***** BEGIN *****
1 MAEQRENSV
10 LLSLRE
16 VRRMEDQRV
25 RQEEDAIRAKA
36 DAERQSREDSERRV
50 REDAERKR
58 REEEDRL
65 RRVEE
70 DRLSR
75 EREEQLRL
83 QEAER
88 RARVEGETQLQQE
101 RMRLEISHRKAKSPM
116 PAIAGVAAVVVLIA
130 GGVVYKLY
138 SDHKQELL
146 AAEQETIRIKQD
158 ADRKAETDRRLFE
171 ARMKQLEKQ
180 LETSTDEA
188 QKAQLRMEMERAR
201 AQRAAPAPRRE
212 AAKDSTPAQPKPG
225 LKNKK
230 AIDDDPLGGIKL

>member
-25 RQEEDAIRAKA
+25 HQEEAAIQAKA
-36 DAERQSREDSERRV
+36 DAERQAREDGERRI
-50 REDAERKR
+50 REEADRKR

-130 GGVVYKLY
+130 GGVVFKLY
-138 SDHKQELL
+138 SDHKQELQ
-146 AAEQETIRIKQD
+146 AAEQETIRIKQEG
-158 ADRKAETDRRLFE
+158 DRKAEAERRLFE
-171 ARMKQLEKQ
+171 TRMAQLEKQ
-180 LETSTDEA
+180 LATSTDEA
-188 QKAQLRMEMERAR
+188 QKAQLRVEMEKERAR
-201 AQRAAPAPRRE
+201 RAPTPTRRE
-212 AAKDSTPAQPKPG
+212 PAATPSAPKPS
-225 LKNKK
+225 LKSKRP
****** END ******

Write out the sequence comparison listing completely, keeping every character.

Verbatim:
1 MAEQRENSV
10 LLSLRE
16 VRRMEDQRV
25 RQEEDAIRAKA
36 DAERQSREDSERRV
50 REDAERKR
58 REEEDRL
65 RRVEE
70 DRLSR
75 EREEQLRL
83 QEAER
88 RARVEGETQLQQE
101 RMRLEISHRKAKSPM
116 PAIAGVAAVVVLIA
130 GGVVYKLY
138 SDHKQELL
146 AAEQETIRIKQD
158 ADRKAETDRRLFE
171 ARMKQLEKQ
180 LETSTDEA
188 QKAQLRMEMERAR
201 AQRAAPAPRRE
212 AAKDSTPAQPKPG
225 LKNKK
230 AIDDDPLGGIKL

>member
-25 RQEEDAIRAKA
+25 HQEEAAIQAKA
-36 DAERQSREDSERRV
+36 DAERQAREDGERRI
-50 REDAERKR
+50 REEADRKR

-130 GGVVYKLY
+130 GGVVFKLY
-138 SDHKQELL
+138 SDHKQELQ
-146 AAEQETIRIKQD
+146 AAEQETIRIKQEG
-158 ADRKAETDRRLFE
+158 DRKAEAERRLFE
-171 ARMKQLEKQ
+171 TRMAQLEKQ
-180 LETSTDEA
+180 LATSTDEA
-188 QKAQLRMEMERAR
+188 QKAQLRVEMEKERAR
-201 AQRAAPAPRRE
+201 RAPTPTRRE
-212 AAKDSTPAQPKPG
+212 PAATPSAPKPS
-225 LKNKK
+225 LKSKRP